The reissue contains remastered art and the addition of the final track, Lei Disse. I won’t spoil any of it, not even the setting nor the context, for fear that it would ruin the experience should you wish to play it. I will say that it is exactly what I expected from an ending of an album, bringing everything together in a way that connects with the rest of the tracks while striking itself out as something unique. Interestingly, just like an album, the first viewing is simply raw emotions: upon ending the game, Memoir En Code urges you to restart from the beginning once again and find the pieces that you may have missed the first time. These are usually signified by the achievements for each track which are indicated by the right hand icons changing colour and shape. There is also a director’s section that gives Alex’s viewpoint and discourse on each of the tracks, which I found immensely helpful solving a few of the puzzles. It’s a game about the life of an individual and their struggles, between the mundane observations to the heart wrenching. It’s a gateway into the life of another, told by them.

If you enjoy experimental games, wish to connect with one you’ve never met or have a love for album structuring, give Memoir En Code a playthrough. Like all albums, it starts with a single listen that’s relatively short, but you’ll probably end up listening to some parts dozens of times.

Pixel Session Vol. 1 is a collection of different pixelated arcade games made by Rémy Devaux under the name TrasevolDog, a solo French dev who has an extensive collection of pixel games made in Pico-8. Each game has its own mechanics and gameplay, in which only a score higher than a certain letter grade (normally B) will unlock the next game through receiving a password to unzip them. Normally, I would cover what makes them tie together so nicely and other breakdowns, but due to how different my reactions were to each game I’m going to be covering them a little differently; those successfully accomplished decent results, and those I absolutely flunked out.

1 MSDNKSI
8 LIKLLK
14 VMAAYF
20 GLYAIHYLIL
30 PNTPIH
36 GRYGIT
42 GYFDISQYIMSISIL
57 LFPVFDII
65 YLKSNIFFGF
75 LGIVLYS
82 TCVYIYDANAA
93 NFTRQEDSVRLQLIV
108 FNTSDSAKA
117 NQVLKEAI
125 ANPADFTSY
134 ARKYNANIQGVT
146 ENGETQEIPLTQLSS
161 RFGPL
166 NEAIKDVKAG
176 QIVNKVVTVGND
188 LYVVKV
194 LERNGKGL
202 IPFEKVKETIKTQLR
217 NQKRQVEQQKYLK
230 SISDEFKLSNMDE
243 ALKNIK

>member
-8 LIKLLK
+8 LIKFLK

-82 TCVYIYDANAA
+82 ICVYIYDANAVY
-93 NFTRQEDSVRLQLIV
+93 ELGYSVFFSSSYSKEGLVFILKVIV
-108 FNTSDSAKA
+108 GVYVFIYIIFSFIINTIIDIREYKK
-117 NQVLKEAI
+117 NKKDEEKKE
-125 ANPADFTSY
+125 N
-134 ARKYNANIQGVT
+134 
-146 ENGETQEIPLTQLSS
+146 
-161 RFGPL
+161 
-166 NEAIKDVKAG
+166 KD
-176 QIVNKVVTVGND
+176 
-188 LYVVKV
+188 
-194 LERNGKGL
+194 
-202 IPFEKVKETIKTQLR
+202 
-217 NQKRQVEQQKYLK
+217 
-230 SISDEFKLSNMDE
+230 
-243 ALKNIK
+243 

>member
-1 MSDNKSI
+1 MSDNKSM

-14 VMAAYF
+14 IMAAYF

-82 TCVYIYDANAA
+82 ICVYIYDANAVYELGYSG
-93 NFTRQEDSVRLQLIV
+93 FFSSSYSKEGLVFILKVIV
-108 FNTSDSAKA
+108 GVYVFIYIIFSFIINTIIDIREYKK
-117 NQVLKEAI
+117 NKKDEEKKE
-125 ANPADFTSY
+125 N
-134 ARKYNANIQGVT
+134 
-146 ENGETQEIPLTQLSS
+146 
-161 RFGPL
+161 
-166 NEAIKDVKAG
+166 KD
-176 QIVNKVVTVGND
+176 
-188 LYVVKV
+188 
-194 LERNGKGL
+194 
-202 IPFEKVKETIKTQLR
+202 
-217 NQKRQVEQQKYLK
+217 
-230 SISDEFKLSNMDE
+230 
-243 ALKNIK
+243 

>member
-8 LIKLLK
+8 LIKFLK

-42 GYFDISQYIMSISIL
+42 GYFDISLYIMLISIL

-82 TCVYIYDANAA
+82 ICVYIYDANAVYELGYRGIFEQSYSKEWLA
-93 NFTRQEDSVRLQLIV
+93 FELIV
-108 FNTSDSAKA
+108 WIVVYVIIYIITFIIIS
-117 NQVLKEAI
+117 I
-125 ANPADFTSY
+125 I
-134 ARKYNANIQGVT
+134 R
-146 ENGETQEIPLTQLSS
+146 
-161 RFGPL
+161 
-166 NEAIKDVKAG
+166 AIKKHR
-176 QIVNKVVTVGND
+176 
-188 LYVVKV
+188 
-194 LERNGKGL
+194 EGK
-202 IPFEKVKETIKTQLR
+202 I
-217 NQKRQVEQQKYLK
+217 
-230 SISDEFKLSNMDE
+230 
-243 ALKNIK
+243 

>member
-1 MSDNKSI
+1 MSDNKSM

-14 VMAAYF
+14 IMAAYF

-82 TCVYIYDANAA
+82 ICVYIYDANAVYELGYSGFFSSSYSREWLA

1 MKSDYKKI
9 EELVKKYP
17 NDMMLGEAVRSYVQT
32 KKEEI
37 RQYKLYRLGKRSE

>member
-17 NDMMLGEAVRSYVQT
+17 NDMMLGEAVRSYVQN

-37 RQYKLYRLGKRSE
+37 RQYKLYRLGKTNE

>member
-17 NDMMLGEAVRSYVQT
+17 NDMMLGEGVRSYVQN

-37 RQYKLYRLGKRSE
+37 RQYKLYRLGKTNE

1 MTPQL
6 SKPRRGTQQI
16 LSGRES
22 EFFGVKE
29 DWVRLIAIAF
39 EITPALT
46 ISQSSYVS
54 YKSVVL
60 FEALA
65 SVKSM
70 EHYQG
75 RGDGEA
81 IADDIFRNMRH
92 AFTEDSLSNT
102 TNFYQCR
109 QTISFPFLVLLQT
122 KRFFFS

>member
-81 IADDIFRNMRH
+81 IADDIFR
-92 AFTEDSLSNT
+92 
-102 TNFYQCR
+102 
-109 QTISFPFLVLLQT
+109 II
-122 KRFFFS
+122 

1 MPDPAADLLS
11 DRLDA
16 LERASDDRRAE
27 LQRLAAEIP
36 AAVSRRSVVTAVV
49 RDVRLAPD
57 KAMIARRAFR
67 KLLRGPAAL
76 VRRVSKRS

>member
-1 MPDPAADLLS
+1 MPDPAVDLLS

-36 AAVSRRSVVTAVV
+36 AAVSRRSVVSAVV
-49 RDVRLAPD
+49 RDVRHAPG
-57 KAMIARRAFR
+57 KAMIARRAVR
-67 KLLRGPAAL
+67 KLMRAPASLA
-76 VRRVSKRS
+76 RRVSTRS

Upon booting Pixel Session Vol. 1, players will be greeted to the first title Descent, a dual game of avoiding bouncing balls while destroying the platform to lower the little protagonist so they don’t clip through the screen and disappear. The only instructions given are in little pictograms before starting the game, and they’re more guidelines than actual tutorial pieces — a common theme throughout the entirety of the game as they are arcade games after all. After a few tries, I finally realized I was able to move the little character and jump around, and that’s when I started getting into the rhythm. I’d have to say that it was by far the most compelling of the series from my point of view, and probably soaked up my most time as I tried for that B rating, with the combination of movement AND platform management in the form of pressing the corresponding button on the platform. It almost became a bit of a rhythm game by the end, and I finally broke through to getting that B and seeing what the next game was.

Game 2 was a game called Lightner that gives the tiny dancing person an electric connection between a small ball that is thrown to destroy enemies upon contact of the ball, or the electrical current between the two. With a much slower pace, I was able to destroy many enemies in my wake with the power of lightning, only a few times getting caught by the spooky jellyfish-esque monsters due to my own hubris. I also may or may not have referenced the ball thrown as the old DVD screensaver that would bounce on corners of TVs and turn colours. It certainly did help with the angles at times, but in general the movement based mechanic was quite catchy, coming up with new ways to electrify everyone in a room thanks to angles.